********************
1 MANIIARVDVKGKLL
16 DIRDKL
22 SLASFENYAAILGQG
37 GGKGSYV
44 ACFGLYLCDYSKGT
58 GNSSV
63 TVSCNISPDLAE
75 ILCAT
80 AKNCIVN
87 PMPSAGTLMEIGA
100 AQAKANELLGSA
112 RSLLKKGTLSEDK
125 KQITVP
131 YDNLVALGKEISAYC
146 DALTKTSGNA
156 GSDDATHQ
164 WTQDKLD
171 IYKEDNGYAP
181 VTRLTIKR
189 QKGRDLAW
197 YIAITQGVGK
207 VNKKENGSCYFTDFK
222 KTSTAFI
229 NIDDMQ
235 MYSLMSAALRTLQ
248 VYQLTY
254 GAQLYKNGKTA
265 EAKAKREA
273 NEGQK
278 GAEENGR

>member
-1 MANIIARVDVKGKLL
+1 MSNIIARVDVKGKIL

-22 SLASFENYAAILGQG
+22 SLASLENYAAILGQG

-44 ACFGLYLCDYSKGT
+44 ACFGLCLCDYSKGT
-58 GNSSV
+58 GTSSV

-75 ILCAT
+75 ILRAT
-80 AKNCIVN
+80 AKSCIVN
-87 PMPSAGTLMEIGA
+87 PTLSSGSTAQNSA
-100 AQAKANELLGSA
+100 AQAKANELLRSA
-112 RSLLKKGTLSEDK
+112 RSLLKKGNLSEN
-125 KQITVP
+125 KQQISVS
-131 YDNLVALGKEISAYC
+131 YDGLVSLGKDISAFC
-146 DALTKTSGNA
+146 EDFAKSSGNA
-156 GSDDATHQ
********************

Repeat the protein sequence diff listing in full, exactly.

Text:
1 MANIIARVDVKGKLL
16 DIRDKL
22 SLASFENYAAILGQG
37 GGKGSYV
44 ACFGLYLCDYSKGT
58 GNSSV
63 TVSCNISPDLAE
75 ILCAT
80 AKNCIVN
87 PMPSAGTLMEIGA
100 AQAKANELLGSA
112 RSLLKKGTLSEDK
125 KQITVP
131 YDNLVALGKEISAYC
146 DALTKTSGNA
156 GSDDATHQ
164 WTQDKLD
171 IYKEDNGYAP
181 VTRLTIKR
189 QKGRDLAW
197 YIAITQGVGK
207 VNKKENGSCYFTDFK
222 KTSTAFI
229 NIDDMQ
235 MYSLMSAALRTLQ
248 VYQLTY
254 GAQLYKNGKTA
265 EAKAKREA
273 NEGQK
278 GAEENGR

>member
-1 MANIIARVDVKGKLL
+1 MSNIIARVDVKGKIL

-22 SLASFENYAAILGQG
+22 SLASLENYAAILGQG

-44 ACFGLYLCDYSKGT
+44 ACFGLCLCDYSKGT
-58 GNSSV
+58 GTSSV

-75 ILCAT
+75 ILRAT
-80 AKNCIVN
+80 AKSCIVN
-87 PMPSAGTLMEIGA
+87 PTLSSGSTAQNSA
-100 AQAKANELLGSA
+100 AQAKANELLRSA
-112 RSLLKKGTLSEDK
+112 RSLLKKGNLSEN
-125 KQITVP
+125 KQQISVS
-131 YDNLVALGKEISAYC
+131 YDGLVSLGKDISAFC
-146 DALTKTSGNA
+146 EDFAKSSGNA
-156 GSDDATHQ